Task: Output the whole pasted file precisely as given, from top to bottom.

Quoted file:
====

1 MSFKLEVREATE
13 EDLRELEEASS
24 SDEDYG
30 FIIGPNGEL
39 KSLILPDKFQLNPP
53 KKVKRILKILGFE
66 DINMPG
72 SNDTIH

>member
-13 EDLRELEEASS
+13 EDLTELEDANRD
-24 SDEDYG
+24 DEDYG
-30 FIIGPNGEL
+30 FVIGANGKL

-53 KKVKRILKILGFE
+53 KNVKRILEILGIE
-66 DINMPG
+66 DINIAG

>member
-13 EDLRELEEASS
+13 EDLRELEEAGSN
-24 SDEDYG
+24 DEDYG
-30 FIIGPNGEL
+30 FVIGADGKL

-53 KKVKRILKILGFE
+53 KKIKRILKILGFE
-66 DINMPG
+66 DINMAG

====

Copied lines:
1 MSFKLEVREATE
13 EDLRELEEASS
24 SDEDYG
30 FIIGPNGEL
39 KSLILPDKFQLNPP
53 KKVKRILKILGFE
66 DINMPG
72 SNDTIH

>member
-13 EDLRELEEASS
+13 EDLTELEDANRD
-24 SDEDYG
+24 DEDYG
-30 FIIGPNGEL
+30 FVIGANGKL

-53 KKVKRILKILGFE
+53 KNVKRILEILGIE
-66 DINMPG
+66 DINIAG

>member
-13 EDLRELEEASS
+13 EDLRELEEAGSN
-24 SDEDYG
+24 DEDYG
-30 FIIGPNGEL
+30 FVIGADGKL

-53 KKVKRILKILGFE
+53 KKIKRILKILGFE
-66 DINMPG
+66 DINMAG